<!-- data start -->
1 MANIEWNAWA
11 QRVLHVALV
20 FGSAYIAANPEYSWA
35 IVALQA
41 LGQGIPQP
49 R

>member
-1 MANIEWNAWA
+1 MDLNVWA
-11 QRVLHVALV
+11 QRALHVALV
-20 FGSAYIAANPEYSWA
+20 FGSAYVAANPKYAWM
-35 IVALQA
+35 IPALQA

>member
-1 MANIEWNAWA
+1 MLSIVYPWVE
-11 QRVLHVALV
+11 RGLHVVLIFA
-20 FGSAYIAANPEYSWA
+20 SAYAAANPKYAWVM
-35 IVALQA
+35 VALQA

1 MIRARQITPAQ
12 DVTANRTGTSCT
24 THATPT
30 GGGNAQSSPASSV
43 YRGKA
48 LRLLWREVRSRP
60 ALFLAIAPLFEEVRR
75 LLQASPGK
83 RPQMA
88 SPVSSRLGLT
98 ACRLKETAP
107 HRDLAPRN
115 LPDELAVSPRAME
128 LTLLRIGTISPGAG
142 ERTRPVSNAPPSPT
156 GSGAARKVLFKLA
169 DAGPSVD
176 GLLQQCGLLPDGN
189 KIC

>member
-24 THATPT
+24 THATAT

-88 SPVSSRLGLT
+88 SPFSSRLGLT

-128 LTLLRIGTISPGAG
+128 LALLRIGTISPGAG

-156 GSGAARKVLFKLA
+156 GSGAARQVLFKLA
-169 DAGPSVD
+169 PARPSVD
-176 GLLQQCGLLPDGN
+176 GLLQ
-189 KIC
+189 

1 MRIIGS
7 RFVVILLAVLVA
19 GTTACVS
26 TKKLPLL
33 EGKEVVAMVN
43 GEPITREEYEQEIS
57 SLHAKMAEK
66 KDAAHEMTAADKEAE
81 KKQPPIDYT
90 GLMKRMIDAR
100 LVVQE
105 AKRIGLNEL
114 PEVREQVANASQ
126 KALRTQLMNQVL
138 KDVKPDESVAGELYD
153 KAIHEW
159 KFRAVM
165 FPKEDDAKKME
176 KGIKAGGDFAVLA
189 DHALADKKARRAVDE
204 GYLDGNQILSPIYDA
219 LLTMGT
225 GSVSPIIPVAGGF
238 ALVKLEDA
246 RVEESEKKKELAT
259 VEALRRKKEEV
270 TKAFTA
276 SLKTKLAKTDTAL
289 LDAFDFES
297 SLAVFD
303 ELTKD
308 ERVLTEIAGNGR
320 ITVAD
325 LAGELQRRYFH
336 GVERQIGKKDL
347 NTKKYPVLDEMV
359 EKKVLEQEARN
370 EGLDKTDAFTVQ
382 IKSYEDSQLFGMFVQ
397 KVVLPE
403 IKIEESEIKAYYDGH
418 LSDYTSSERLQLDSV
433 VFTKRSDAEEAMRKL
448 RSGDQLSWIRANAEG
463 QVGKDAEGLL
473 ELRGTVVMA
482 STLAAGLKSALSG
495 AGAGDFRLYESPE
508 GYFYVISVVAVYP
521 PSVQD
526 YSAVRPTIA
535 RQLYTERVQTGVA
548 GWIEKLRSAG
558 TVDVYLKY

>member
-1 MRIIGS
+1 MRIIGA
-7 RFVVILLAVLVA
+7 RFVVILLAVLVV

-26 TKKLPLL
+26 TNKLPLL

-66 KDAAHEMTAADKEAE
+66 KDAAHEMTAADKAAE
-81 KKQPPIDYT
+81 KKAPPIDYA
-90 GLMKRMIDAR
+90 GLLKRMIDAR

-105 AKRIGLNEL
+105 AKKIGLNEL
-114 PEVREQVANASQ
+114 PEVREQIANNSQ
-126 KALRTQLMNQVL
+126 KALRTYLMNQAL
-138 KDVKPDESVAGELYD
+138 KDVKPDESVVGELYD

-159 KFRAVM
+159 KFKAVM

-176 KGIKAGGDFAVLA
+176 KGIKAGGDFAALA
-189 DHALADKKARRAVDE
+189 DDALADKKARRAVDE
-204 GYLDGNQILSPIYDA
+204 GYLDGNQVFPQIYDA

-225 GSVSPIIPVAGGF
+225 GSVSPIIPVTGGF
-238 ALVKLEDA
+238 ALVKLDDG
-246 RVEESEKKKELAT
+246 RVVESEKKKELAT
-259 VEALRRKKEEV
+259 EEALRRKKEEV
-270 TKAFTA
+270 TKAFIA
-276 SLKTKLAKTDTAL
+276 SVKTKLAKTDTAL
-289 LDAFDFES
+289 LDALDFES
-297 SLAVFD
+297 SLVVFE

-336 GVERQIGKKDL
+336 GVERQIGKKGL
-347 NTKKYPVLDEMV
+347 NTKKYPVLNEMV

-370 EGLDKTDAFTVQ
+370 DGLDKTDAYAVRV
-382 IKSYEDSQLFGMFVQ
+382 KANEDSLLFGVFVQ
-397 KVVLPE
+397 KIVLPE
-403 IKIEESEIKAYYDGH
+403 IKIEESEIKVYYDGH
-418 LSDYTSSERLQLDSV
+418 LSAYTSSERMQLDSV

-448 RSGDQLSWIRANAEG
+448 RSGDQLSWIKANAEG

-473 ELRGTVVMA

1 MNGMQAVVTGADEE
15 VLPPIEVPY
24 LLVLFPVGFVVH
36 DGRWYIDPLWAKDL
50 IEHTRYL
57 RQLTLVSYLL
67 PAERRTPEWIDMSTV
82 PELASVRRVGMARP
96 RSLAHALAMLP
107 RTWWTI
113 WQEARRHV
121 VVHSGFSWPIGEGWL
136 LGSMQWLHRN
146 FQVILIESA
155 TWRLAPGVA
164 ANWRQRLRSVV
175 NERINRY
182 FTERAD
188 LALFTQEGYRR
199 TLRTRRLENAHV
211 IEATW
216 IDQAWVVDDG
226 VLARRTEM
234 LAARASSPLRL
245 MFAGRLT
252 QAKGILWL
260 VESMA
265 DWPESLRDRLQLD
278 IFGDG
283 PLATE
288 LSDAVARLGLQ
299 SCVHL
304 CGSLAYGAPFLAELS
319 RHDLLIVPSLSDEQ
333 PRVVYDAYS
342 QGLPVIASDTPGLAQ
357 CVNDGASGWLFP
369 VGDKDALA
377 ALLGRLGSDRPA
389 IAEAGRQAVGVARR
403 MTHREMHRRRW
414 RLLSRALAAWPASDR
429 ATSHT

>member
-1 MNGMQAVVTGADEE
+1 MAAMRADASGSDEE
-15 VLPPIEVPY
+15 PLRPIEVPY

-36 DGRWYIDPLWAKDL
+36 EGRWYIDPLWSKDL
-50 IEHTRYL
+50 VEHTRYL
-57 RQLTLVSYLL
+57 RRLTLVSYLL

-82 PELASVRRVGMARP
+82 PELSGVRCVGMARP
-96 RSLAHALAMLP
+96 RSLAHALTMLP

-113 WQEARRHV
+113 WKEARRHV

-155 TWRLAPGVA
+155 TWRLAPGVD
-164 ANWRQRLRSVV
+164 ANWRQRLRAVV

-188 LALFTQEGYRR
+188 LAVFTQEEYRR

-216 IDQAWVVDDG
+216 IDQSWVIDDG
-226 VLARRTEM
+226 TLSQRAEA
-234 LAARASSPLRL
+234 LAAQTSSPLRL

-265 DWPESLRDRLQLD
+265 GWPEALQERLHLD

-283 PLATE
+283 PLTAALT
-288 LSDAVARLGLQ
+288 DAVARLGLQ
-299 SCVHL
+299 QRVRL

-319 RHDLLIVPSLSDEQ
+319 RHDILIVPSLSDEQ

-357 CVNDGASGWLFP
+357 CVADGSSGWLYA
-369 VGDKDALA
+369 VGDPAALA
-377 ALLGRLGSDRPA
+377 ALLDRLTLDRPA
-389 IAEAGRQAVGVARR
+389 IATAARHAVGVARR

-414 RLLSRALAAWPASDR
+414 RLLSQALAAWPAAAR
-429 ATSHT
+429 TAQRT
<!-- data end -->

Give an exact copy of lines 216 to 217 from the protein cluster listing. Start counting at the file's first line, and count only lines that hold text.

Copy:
414 RLLSRALAAWPASDR
429 ATSHT